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5 things to watch for in Friday's monthly United States jobs report
06 October 2018, 10:24 | Kelvin Horton
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The historically low USA unemploymentrate fell again during the month of September, but about 50,000 fewer jobs were added to the economy than experts predicted.
The unemployment rate has dropped to 3.7 percent, reaching the lowest level since December 1969, as the economy steams ahead.
So far this year, the average number of jobs created each month is 16 percent higher than last year. Over the year, the unemployment rate and the number of unemployed persons declined by 0.5 percentage point and 795,000, respectively.
The Labor Department reported Friday that the rate edged down from 3.9 percent the month before as employers added 134,000 jobs - a figure that was probably depressed by the effects of Hurricane Florence in the South.
That storm struck North and SC in mid-September and closed thousands of businesses.
The annual rise in wages fell to 2.8 percent from 2.9 percent in August, which was the biggest advance in more than nine years. Amazon responded this week by raising its minimum wage to $15 an hour.
Today's jobs report will likely keep the Federal Reserve on track to raise short-term interest rates, economists said, with another rate hike expected at its meeting in December.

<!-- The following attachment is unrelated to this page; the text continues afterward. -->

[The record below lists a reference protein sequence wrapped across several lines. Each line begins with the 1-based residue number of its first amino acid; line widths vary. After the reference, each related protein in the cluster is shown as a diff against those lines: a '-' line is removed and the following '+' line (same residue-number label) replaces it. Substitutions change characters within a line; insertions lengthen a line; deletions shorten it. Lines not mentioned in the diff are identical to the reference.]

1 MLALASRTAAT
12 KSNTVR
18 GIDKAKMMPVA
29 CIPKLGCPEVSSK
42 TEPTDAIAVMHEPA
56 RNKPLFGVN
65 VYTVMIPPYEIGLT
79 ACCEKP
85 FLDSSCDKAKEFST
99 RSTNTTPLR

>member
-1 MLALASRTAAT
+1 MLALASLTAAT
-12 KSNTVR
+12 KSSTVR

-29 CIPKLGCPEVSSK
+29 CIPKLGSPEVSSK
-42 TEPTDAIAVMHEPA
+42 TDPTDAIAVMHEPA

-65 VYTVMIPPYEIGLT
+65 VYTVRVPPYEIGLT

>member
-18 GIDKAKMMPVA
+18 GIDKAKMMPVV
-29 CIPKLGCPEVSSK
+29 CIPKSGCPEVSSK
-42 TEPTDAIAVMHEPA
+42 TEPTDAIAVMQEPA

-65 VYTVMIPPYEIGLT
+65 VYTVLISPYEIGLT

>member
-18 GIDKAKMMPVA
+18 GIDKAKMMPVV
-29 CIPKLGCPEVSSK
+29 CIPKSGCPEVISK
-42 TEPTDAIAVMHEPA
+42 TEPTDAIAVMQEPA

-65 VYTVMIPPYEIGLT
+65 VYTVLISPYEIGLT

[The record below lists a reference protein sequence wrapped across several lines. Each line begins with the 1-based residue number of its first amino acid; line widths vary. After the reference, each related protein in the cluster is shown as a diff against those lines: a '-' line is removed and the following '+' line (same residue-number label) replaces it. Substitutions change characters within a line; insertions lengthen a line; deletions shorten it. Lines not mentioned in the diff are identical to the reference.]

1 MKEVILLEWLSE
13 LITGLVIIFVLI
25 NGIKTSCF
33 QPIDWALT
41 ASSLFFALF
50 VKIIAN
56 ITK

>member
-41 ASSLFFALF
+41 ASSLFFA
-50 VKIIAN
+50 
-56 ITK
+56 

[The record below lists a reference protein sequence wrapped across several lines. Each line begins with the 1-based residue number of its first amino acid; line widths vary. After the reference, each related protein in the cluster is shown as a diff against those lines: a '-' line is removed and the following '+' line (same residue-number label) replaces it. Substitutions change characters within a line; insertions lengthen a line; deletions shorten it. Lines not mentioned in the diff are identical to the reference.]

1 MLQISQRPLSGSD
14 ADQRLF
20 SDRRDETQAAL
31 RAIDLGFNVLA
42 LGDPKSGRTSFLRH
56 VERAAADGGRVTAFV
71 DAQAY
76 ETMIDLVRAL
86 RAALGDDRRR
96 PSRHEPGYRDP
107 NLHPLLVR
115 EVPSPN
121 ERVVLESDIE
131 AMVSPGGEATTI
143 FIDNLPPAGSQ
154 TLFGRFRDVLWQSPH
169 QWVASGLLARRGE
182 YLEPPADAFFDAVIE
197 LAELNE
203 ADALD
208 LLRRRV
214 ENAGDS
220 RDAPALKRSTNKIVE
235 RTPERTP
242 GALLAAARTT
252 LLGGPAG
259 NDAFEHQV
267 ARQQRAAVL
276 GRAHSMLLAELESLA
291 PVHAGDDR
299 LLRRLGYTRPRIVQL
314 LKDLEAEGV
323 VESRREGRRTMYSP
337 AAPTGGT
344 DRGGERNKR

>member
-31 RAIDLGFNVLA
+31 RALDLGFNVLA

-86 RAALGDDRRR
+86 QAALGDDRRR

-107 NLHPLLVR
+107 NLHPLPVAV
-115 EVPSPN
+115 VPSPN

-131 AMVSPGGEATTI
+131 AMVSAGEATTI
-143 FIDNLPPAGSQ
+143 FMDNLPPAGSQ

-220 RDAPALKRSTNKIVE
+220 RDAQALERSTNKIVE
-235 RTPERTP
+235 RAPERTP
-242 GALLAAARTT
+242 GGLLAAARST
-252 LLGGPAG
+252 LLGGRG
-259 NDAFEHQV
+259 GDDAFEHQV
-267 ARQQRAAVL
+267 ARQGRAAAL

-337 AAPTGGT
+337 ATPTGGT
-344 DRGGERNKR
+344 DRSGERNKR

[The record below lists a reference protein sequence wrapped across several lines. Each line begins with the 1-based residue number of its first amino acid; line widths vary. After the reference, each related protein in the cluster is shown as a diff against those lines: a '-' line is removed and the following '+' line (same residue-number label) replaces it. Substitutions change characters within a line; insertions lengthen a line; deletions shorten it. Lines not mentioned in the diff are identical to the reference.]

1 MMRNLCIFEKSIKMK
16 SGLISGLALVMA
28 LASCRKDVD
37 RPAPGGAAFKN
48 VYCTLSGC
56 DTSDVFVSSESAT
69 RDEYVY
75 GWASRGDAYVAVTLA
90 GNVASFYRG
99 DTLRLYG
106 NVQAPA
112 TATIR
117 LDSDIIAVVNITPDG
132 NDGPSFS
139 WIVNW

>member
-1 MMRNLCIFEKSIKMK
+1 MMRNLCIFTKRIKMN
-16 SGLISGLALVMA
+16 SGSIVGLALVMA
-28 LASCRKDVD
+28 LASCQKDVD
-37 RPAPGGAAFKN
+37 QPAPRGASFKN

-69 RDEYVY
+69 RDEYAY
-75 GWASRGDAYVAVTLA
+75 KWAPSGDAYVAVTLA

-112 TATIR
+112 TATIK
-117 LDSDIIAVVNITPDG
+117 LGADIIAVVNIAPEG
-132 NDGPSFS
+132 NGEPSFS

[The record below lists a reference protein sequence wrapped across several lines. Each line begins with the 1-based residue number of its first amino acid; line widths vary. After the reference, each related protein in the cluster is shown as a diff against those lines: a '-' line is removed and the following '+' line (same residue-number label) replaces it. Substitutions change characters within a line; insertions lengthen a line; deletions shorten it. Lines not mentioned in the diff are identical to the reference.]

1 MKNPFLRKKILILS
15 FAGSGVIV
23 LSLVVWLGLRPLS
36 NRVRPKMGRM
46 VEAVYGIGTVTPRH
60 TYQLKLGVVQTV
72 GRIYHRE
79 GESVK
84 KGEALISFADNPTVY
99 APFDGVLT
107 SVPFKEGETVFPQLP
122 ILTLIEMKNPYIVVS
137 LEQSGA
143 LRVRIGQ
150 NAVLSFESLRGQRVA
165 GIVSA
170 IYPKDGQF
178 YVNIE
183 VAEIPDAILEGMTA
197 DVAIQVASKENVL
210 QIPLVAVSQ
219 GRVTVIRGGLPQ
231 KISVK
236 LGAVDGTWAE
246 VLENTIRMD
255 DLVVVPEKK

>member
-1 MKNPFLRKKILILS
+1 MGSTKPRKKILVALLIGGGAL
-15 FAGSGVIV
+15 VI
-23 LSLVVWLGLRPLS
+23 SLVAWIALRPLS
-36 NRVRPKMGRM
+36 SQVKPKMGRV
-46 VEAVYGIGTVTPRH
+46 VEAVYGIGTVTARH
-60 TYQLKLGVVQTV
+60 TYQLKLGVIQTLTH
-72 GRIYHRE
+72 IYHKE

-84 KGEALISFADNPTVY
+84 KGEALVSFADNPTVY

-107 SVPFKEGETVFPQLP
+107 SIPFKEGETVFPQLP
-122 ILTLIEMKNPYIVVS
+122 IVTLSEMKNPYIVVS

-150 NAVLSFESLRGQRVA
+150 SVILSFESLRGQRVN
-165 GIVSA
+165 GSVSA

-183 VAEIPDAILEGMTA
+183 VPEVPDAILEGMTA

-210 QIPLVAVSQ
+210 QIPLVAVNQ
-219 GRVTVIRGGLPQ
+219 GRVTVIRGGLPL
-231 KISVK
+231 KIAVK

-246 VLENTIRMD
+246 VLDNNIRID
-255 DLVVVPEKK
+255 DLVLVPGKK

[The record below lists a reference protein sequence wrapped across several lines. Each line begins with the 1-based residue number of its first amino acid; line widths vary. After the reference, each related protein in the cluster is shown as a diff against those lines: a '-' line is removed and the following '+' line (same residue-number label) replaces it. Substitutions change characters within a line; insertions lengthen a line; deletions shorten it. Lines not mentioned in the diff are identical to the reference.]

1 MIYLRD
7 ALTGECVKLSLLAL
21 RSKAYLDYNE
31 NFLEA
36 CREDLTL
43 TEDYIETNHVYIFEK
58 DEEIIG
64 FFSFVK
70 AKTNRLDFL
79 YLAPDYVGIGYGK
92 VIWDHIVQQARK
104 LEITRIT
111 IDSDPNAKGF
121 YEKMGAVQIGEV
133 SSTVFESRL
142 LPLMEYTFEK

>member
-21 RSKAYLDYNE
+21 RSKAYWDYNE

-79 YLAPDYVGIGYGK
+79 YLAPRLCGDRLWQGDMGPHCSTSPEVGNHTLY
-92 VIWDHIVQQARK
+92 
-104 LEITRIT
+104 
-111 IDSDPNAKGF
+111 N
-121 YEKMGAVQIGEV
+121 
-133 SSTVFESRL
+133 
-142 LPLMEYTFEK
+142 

The participation rate, or share of working-age people in the labor force, was unchanged at 62.7 per cent. With the unemployment rate so low, companies are facing intense pressure to boost pay to find the workers they need.
Professional and business services remained the economy's strongest sector, with a cumulative 560,000 jobs added over the past year. On average, businesses added almost 200,000 jobs per month this year - well above the number needed to keep up with a growing population. "I'd expect a solid rebound in the next month", as other data indicate "it's a very strong labor market".
U.S. Treasury prices fell, with the yield on the 30-year bond rising to a four-year high.
Some economists say wage growth might be understated amid anecdotal evidence that worker shortages as a result of the tightening labor market were forcing companies to raise compensation. "The standard measures just don't reflect those increases well, if at all".
Among those worst affected were restaurants, hotels and casinos, which saw jobs lost for the first time since September 2017 - when Hurricane Harvey hit.
Manufacturers, which are more dependent on foreign markets than other industries, added 18,000 jobs last month, a sign that President Donald Trump's trade fight with China and other countries is having little effect on hiring.
Job gains were noted in healthcare, up 26,000, transportation and warehousing, up 24,000, and construction, up 23,000.
While surveys have shown manufacturers growing more concerned about an escalating trade war between the USA and China, that does not appear to have affected hiring.
Washington last month slapped tariffs on $200 billion worth of Chinese goods, with Beijing retaliating with duties on $60 billion worth of USA products.
Meanwhile, the United States trade deficit increased to a six-month high in August, up 6.4% to $53.2bn (£40.6bn).
The politically sensitive goods trade deficit with China surged 4.7 percent to a record high of US$38.6 billion. Most U.S. businesses will try to absorb the higher costs themselves, at least for now, and avoid any layoffs.
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